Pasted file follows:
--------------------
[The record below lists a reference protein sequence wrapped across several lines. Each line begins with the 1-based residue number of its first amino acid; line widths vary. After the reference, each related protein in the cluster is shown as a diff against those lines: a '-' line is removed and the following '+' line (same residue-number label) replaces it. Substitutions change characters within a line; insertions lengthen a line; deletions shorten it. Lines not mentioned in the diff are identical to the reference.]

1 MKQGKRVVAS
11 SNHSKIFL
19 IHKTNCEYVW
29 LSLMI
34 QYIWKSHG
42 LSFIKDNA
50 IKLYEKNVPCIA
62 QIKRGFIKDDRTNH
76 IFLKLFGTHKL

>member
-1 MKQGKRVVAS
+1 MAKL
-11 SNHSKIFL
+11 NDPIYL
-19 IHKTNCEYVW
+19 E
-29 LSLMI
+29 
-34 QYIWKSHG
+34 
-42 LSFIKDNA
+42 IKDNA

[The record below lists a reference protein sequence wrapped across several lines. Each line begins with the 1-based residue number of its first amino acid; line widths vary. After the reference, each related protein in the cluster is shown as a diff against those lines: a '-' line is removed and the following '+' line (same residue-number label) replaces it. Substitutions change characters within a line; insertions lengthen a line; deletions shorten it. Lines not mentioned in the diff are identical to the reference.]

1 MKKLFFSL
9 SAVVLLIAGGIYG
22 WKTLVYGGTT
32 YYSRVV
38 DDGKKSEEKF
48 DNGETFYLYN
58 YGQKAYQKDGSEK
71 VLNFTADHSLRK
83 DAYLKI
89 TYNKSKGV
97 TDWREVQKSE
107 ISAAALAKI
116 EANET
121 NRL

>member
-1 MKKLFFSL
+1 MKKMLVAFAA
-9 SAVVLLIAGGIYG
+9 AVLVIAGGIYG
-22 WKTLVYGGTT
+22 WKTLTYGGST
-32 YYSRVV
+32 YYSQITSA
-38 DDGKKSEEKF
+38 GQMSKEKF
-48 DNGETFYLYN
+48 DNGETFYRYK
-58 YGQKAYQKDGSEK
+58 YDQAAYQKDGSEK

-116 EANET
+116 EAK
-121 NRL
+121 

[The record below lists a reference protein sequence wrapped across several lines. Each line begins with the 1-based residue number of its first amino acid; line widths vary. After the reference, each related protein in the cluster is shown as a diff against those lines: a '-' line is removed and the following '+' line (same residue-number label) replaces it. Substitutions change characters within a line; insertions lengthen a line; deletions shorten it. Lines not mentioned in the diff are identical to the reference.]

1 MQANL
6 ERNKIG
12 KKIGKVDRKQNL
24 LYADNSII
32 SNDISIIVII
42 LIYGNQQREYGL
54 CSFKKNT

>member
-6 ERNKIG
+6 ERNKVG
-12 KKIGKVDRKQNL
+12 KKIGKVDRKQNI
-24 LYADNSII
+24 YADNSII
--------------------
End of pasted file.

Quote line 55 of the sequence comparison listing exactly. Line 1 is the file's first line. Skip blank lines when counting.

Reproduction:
+116 EAK